Charlie is on his way to the USA. He wins in a card game, puts the money in Edna's bag (she and her sick mother have been robbed of everything). When he retrieves a little for himself he is accused of being a thief. Edna clears his name. Later, broke, Charlie finds a coin and goes into a restaurant. There he finds Edna, whose mother has died, and asks her to join him. When he reaches for the coin to pay for their meals it is missing (it has fallen through a hole in his pocket). Written by
Ed Stephan <email@example.com>
Charles Chaplin edited the film for four days and nights without sleep in order to release it on schedule. See more »
In the restaurant scene, after the customer is beaten up and thrown out for being 10 cents short, his hat is seen on the floor next to the cashier's desk. When the waiters come back in, the hat is gone. See more »
'The Immigrant (1917)' shows Chaplin really finding his feet as a performer and a storyteller. In this 20-minute comedy, the Little Tramp arrives in New York City following a tumultuous transatlantic journey, throughout which the vessel pitched like an amusement park ride. The ever-resourceful Tramp is first seen sprawled over the side of the ship, as though indulging his sea-sickness, but then emerges to reveal himself with a flailing fish in hand. There's also a very touching scene, foreshadowing an unforgettable moment in 'City Lights (1931),' in which Chaplin surrenders his money to a pretty girl (Edna Purviance) in the most humble way he can manage only to get accused of pickpocketing!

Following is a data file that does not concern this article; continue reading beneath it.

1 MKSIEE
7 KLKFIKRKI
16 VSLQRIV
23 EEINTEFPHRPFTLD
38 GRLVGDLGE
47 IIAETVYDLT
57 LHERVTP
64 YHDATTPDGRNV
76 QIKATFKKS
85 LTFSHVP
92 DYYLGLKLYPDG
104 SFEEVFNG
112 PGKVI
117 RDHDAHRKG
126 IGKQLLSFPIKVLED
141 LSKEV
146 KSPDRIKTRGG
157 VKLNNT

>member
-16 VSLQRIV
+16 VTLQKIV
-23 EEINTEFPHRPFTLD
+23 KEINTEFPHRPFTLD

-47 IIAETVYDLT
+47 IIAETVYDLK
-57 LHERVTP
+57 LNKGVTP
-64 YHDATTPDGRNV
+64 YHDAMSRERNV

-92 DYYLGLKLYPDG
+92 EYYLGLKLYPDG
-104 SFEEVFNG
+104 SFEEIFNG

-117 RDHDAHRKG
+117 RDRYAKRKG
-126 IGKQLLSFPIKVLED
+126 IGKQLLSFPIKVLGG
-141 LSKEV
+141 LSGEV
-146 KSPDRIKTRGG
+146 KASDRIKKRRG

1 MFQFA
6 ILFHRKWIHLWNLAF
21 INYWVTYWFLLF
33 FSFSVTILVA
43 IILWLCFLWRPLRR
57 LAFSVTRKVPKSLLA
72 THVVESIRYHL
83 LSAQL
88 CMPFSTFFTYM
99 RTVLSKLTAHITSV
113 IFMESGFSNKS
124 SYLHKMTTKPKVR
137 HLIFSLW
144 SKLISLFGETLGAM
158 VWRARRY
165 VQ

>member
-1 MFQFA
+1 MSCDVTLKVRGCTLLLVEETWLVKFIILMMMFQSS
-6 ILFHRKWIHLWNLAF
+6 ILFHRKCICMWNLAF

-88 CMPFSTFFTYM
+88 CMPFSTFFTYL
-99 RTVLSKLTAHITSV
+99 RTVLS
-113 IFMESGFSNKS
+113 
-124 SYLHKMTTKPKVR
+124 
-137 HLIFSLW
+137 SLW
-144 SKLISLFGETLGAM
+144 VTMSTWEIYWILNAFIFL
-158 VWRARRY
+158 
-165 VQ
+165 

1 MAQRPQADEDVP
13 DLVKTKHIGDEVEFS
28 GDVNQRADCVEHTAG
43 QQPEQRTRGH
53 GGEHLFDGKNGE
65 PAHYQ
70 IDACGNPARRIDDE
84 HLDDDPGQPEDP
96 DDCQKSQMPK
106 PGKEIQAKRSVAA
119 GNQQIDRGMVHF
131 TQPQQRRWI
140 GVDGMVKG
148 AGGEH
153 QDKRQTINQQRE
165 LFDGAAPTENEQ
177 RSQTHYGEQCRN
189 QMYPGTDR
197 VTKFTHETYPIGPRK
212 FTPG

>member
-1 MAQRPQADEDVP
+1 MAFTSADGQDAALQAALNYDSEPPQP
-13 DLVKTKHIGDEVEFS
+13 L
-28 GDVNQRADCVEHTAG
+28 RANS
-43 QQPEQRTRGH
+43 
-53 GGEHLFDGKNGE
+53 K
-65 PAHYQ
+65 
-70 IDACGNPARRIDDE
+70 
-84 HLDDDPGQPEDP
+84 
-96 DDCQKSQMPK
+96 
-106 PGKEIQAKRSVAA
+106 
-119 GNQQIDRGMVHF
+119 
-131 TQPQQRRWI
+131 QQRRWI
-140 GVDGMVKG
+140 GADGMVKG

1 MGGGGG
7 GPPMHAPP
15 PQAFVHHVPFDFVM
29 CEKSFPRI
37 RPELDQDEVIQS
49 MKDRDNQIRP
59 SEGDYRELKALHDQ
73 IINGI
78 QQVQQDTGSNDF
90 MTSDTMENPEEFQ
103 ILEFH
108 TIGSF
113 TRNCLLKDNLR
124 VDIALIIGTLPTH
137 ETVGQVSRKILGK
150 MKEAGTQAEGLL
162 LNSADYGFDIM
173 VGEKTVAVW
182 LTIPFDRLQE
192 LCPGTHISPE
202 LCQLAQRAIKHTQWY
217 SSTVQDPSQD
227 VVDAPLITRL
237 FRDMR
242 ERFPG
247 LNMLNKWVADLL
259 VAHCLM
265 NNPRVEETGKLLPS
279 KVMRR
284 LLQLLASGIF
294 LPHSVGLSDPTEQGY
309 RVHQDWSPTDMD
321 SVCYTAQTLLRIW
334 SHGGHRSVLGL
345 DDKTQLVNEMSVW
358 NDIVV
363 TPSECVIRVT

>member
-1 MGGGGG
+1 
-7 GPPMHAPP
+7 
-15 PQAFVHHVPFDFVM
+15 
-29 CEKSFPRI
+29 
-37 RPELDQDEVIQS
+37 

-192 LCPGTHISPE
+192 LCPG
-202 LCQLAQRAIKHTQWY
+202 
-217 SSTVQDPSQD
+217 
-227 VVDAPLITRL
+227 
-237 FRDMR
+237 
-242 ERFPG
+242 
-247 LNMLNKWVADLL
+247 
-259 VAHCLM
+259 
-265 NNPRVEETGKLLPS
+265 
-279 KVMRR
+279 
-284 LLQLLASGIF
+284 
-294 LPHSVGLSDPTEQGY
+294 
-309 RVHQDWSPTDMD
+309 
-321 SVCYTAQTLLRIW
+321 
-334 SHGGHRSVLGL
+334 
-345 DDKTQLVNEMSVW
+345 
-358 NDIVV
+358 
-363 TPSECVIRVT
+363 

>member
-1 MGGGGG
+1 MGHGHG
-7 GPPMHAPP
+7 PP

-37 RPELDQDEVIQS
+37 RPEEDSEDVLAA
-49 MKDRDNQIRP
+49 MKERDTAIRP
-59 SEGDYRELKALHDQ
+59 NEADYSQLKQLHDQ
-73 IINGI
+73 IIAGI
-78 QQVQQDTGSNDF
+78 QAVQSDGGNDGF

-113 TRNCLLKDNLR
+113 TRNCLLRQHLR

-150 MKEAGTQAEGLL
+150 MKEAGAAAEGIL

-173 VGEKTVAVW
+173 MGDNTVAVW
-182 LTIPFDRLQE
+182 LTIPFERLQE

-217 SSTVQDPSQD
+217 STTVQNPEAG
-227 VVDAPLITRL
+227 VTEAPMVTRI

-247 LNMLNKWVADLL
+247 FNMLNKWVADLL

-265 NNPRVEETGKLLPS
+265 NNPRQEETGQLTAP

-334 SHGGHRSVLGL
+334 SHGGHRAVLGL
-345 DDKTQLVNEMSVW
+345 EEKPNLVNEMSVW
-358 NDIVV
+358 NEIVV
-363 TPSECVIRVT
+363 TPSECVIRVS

Following his arrival in America, the broke and lonely Tramp finds some money on the sidewalk and buys a meal, only to realise too late that he's lost the coin. Desperate to avoid being beaten up by the burly waiter and kitchen staff, he tries to obscure the fact that his finances are inadequate. Chaplin's timing, as ever, is exquisitely funny, and even then he had mastered the combination of comedy and sentiment that would make him one of Hollywood's most powerful and respected artists. Edna Purviance is delicate and sympathetic as a fellow immigrant, and the massive Eric Campbell is amusingly intimidating as a café head- waiter who's willing to flay a man for being ten cents short of the bill.
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